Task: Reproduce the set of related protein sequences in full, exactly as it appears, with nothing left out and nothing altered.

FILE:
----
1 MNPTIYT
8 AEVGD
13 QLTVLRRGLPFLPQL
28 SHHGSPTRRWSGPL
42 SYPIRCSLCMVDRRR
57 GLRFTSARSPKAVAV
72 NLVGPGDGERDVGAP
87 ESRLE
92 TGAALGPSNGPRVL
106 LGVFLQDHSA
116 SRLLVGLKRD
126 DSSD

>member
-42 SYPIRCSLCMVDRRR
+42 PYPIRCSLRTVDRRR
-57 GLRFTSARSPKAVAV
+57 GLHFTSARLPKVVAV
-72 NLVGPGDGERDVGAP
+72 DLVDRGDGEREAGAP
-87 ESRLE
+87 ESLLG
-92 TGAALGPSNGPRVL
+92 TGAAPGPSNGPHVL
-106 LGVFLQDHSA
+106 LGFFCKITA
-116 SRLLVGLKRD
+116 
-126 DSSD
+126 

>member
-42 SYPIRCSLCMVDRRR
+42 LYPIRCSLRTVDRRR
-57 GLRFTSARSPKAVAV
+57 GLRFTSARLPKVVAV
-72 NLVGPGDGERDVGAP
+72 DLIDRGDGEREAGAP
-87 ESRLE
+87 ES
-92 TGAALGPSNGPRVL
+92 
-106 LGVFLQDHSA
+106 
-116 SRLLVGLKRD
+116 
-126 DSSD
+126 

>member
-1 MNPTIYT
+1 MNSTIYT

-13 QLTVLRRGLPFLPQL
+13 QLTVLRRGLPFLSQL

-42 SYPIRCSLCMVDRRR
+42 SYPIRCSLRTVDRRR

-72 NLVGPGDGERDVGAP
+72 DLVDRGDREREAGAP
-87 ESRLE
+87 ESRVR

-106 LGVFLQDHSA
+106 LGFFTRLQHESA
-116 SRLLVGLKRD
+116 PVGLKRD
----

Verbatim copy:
1 MNPTIYT
8 AEVGD
13 QLTVLRRGLPFLPQL
28 SHHGSPTRRWSGPL
42 SYPIRCSLCMVDRRR
57 GLRFTSARSPKAVAV
72 NLVGPGDGERDVGAP
87 ESRLE
92 TGAALGPSNGPRVL
106 LGVFLQDHSA
116 SRLLVGLKRD
126 DSSD

>member
-42 SYPIRCSLCMVDRRR
+42 PYPIRCSLRTVDRRR
-57 GLRFTSARSPKAVAV
+57 GLHFTSARLPKVVAV
-72 NLVGPGDGERDVGAP
+72 DLVDRGDGEREAGAP
-87 ESRLE
+87 ESLLG
-92 TGAALGPSNGPRVL
+92 TGAAPGPSNGPHVL
-106 LGVFLQDHSA
+106 LGFFCKITA
-116 SRLLVGLKRD
+116 
-126 DSSD
+126 

>member
-42 SYPIRCSLCMVDRRR
+42 LYPIRCSLRTVDRRR
-57 GLRFTSARSPKAVAV
+57 GLRFTSARLPKVVAV
-72 NLVGPGDGERDVGAP
+72 DLIDRGDGEREAGAP
-87 ESRLE
+87 ES
-92 TGAALGPSNGPRVL
+92 
-106 LGVFLQDHSA
+106 
-116 SRLLVGLKRD
+116 
-126 DSSD
+126 

>member
-1 MNPTIYT
+1 MNSTIYT

-13 QLTVLRRGLPFLPQL
+13 QLTVLRRGLPFLSQL

-42 SYPIRCSLCMVDRRR
+42 SYPIRCSLRTVDRRR

-72 NLVGPGDGERDVGAP
+72 DLVDRGDREREAGAP
-87 ESRLE
+87 ESRVR

-106 LGVFLQDHSA
+106 LGFFTRLQHESA
-116 SRLLVGLKRD
+116 PVGLKRD